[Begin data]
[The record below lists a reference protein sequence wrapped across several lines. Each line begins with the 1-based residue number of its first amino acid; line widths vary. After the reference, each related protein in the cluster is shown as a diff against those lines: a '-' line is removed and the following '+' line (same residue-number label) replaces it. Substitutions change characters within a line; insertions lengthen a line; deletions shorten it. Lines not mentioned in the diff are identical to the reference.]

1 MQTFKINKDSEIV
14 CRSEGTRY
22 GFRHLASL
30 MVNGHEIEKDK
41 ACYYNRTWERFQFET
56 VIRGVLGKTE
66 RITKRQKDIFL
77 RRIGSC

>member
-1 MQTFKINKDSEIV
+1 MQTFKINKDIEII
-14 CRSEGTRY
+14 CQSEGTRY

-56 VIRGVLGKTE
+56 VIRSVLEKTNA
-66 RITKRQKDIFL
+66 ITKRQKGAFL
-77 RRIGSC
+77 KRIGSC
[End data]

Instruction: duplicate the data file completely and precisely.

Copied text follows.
[The record below lists a reference protein sequence wrapped across several lines. Each line begins with the 1-based residue number of its first amino acid; line widths vary. After the reference, each related protein in the cluster is shown as a diff against those lines: a '-' line is removed and the following '+' line (same residue-number label) replaces it. Substitutions change characters within a line; insertions lengthen a line; deletions shorten it. Lines not mentioned in the diff are identical to the reference.]

1 MQTFKINKDSEIV
14 CRSEGTRY
22 GFRHLASL
30 MVNGHEIEKDK
41 ACYYNRTWERFQFET
56 VIRGVLGKTE
66 RITKRQKDIFL
77 RRIGSC

>member
-1 MQTFKINKDSEIV
+1 MQTFKINKDIEII
-14 CRSEGTRY
+14 CQSEGTRY

-56 VIRGVLGKTE
+56 VIRSVLEKTNA
-66 RITKRQKDIFL
+66 ITKRQKGAFL
-77 RRIGSC
+77 KRIGSC